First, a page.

Maintaining your physical and mental health is critical during your senior year. You’re juggling classes, extracurricular activities, a busy social life, family obligations, and maybe even a job or internship. All of that can add up to too much junk food, too little sleep, and one worn-down immune system. You’re going to have to figure out how to have a healthy diet, exercise, and sleep all while staying sane through hours of tougher homework. Each day, give yourself the opportunity for a quick workout, at least one healthy and fresh meal, and an hour of alone time to calm down and relieve your daily stress (or at least two out of three if life gets crazy). Trust me, this may not sound like much, but it really pays off in the long run.
5. Don’t be afraid to ask for help
Your parents, teachers, and other friends and family are there for you. If things are getting overwhelming, don’t be afraid to ask for help. Struggling in a certain class? Ask your teacher for some tips. Having trouble with a personal relationship? Your parents just might have some good advice. But someone who understands your senioritis better than anyone: your school counselor! They might have some amazing advice to help you get over it. They know what colleges are looking for and will do everything they can to help you show schools you’re serious about your education.
6. Give yourself incentives
Don’t let senioritis take over your life. As soon as you notice a loss of interest in school, be proactive in getting back on track. Can’t muster up the motivation to study for your calculus test? Give yourself some little incentives to help get you over hurdles. Like, “If I study hard and get an A on this chemistry quiz, I’ll get a pedicure on Saturday,” or, “If I make it through AP government without falling asleep today, I’ll watch an extra hour of Netflix tonight.” When you start to slack, find ways to give yourself rewards and keep on moving.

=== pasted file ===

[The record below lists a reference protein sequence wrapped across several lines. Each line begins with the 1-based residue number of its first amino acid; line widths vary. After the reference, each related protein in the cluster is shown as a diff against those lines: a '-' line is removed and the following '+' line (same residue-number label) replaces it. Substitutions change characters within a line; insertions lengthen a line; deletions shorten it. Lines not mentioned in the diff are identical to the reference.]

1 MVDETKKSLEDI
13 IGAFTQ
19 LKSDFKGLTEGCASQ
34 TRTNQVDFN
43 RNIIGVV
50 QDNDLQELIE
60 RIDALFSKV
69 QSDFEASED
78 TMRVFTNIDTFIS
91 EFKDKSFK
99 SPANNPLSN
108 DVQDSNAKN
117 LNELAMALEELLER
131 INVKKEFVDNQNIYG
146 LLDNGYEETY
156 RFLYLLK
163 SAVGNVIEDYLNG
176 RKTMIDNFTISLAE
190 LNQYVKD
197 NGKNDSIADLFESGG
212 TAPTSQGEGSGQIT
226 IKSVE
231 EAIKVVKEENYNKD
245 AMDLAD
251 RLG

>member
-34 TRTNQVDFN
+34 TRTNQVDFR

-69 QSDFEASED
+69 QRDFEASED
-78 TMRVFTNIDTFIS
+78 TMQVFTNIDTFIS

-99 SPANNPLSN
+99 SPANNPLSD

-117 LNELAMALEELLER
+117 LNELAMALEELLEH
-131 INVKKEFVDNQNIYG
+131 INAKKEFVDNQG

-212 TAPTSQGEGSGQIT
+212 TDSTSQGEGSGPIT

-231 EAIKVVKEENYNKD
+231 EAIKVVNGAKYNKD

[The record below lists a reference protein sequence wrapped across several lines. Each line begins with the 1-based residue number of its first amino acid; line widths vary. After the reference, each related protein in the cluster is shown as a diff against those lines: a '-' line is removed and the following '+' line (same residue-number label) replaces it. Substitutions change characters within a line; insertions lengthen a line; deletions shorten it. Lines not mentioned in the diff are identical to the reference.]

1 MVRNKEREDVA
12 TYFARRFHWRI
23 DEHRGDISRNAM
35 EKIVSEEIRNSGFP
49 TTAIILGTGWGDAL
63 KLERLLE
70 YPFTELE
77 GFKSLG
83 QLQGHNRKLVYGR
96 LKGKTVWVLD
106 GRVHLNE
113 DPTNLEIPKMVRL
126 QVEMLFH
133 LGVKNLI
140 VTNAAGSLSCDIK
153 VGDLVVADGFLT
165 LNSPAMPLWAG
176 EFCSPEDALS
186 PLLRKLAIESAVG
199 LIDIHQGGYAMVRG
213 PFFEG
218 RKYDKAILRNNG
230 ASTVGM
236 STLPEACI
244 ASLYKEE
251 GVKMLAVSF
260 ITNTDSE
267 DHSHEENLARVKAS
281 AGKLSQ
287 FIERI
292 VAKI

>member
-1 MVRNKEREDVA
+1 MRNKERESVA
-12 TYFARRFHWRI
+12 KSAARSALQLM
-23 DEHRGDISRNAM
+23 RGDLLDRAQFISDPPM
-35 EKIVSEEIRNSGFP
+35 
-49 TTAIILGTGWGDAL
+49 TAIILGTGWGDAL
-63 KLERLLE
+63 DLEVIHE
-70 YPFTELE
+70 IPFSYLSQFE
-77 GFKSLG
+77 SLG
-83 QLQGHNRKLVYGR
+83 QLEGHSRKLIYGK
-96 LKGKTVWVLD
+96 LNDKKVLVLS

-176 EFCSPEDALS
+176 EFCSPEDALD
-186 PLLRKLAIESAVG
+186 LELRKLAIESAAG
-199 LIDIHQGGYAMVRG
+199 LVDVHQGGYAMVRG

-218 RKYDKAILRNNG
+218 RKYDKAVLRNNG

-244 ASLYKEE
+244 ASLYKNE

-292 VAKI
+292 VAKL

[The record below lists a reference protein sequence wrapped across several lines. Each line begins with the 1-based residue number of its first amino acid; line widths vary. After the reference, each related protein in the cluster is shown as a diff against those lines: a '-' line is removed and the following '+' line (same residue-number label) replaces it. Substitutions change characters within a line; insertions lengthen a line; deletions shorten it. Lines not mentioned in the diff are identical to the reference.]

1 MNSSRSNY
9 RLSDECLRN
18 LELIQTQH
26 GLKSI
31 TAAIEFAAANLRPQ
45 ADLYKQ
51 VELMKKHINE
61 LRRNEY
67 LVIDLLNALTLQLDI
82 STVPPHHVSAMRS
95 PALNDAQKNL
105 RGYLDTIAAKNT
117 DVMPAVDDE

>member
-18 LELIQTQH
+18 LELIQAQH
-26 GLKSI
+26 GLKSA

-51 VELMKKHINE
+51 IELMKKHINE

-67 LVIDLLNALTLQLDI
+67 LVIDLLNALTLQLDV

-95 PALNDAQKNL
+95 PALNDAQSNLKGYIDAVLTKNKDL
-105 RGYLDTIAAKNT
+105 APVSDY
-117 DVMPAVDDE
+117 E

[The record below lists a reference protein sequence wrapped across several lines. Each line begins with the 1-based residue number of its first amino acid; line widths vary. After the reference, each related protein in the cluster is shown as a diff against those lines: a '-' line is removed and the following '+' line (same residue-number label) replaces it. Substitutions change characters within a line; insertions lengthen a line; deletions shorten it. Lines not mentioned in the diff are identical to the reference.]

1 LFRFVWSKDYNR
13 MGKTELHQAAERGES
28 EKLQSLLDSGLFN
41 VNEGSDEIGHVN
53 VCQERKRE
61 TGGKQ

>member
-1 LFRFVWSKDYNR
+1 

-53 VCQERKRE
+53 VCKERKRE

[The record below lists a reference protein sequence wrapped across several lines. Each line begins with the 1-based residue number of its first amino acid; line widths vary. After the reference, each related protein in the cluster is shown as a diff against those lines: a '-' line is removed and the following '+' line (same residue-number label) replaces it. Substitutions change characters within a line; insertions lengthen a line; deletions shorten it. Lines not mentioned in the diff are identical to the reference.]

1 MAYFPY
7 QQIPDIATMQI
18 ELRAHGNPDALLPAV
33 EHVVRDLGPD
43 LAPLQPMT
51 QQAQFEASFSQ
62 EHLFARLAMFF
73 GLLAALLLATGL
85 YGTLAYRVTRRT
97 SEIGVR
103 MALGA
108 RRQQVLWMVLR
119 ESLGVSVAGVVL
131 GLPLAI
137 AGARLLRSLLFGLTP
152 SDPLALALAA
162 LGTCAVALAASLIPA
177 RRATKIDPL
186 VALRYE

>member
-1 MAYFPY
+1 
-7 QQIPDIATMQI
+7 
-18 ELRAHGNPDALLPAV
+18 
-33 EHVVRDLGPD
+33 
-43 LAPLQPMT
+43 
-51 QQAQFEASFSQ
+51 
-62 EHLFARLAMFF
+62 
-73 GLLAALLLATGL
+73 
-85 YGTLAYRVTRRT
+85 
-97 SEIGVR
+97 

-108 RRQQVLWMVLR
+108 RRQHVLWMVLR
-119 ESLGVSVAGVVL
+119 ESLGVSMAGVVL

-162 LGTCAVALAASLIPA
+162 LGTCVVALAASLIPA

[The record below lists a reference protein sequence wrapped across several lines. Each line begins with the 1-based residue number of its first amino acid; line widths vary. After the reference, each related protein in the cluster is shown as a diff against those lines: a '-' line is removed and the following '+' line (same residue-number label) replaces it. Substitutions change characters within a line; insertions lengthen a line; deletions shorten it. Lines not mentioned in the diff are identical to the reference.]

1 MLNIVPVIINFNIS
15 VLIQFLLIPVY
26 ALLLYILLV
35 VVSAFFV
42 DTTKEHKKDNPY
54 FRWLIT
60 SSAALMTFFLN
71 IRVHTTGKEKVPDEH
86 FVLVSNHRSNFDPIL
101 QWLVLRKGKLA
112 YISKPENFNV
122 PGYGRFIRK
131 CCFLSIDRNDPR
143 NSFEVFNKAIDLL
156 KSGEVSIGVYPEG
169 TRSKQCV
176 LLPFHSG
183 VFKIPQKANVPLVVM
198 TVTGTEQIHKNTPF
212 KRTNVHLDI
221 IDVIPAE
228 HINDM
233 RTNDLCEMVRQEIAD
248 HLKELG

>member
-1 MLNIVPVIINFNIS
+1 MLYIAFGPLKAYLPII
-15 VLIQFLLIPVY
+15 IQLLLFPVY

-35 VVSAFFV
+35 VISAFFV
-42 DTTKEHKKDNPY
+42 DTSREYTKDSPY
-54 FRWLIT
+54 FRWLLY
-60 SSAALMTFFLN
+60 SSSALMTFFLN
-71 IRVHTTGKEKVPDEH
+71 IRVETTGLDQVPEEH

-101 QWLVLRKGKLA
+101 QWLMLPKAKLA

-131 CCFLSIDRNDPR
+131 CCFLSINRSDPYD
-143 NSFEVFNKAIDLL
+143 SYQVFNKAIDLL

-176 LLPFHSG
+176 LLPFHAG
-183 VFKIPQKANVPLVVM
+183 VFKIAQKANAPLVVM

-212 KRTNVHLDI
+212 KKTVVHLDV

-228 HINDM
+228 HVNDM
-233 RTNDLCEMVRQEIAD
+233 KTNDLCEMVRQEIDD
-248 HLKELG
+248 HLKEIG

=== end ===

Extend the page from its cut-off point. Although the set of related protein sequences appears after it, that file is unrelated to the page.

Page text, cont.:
7. Get your feelings out
When you’re super stressed about your college search and applications and life in general, remember that this is one big push—and it will end as soon as those deadlines roll around. But under the impatience of senioritis, you may feel like you're about to explode. Sometimes something as simple as a good vent session with a friend or parent can help you relax. They can help remind you not to let petty problems like seeing your crush hanging out with someone at lunch get in the way of your success and happiness. Even journaling to get all your thoughts out can alleviate some of the pressure and give you a new perspective heading into the end of the year.
8. Go out on a high note
As sad as it sounds, once you graduate, you may never see some of your classmates again. Make the most of your time with them and be the kind of person they’ll enjoy running into at your 10-year high school reunion. Smile when they walk by in the hallway, invite them to a study party, and maybe even ask some people to grab some ice cream after school. Be appreciative of the people you’ve spent the last four years with and that you all got through it together!
Yes, you really are a senior, finally! You’re the top dog, and every underclassman is looking up to you. Live it up! I know it’s easy to get lost in your excitement about the next step in your education, but you need to stay focused. This is your last year of high school—make it one to remember. Graduation is this close. Don’t you want to cross the stage with your head held high?
Congratulations on making it to senior year! Need a good last-minute addition to your high school résumé for college applications? Consider becoming a CX Brand Ambassador!